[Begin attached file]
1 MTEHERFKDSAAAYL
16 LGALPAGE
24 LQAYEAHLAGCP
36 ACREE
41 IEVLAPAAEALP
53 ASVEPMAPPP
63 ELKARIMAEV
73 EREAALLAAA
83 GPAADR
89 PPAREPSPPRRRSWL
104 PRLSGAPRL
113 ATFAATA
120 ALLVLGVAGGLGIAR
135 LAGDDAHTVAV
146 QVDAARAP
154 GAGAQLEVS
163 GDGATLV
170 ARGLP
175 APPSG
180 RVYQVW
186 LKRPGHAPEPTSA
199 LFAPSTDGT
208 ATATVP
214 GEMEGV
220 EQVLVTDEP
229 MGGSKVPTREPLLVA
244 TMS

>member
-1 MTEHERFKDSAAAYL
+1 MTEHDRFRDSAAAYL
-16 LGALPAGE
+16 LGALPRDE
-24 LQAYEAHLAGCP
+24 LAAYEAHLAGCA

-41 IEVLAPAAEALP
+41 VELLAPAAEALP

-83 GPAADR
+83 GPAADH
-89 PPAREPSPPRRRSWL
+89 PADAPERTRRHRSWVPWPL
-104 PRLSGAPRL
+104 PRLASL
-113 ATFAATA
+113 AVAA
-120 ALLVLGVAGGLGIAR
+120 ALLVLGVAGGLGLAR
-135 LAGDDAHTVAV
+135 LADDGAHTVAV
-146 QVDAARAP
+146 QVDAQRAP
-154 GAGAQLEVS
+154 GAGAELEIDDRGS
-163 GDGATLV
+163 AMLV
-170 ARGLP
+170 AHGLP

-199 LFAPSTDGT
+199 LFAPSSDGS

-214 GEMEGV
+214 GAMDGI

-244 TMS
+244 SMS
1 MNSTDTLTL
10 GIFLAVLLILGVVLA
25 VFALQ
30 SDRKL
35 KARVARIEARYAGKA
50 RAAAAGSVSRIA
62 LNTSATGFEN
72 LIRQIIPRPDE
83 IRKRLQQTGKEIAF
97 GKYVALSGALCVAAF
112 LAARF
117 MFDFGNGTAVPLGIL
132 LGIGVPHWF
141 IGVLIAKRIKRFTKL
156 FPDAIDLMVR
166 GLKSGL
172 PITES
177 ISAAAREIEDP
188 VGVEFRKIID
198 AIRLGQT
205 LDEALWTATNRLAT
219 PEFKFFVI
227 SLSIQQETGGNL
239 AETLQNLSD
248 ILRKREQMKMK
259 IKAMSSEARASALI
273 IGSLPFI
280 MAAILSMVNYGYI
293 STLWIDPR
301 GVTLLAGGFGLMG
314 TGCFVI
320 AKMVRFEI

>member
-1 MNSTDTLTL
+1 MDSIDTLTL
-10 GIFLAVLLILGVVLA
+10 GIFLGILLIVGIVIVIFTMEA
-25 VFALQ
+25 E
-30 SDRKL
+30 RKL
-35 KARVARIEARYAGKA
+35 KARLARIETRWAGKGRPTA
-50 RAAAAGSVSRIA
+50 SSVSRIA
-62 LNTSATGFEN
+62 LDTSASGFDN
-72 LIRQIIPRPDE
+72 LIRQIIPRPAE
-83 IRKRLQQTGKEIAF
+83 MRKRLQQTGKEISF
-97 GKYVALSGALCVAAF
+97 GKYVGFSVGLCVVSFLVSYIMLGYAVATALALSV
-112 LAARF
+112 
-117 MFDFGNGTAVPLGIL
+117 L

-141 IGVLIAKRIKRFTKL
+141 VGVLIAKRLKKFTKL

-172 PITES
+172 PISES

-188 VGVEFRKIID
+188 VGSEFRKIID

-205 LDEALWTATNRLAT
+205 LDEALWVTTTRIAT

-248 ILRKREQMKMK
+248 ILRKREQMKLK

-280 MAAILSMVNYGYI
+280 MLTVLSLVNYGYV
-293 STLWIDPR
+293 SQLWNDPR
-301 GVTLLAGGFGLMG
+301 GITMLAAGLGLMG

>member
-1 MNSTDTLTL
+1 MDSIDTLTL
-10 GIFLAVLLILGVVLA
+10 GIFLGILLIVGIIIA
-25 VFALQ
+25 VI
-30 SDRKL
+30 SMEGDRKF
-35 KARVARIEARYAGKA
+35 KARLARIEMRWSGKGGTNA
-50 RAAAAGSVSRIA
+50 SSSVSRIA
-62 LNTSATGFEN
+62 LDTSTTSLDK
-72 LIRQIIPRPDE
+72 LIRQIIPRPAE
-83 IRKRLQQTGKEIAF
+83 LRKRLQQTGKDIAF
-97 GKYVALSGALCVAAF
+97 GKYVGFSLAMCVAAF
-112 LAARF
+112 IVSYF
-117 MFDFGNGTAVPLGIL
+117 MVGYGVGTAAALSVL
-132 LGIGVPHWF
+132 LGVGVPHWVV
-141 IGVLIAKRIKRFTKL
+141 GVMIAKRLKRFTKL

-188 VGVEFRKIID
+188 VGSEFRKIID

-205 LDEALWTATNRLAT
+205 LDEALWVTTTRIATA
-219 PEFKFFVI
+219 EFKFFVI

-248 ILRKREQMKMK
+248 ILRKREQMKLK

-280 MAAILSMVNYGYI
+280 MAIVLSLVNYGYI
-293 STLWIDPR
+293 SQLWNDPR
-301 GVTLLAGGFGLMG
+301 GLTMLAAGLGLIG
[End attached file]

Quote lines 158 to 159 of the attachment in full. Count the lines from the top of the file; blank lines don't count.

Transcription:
+112 IVSYF
-117 MFDFGNGTAVPLGIL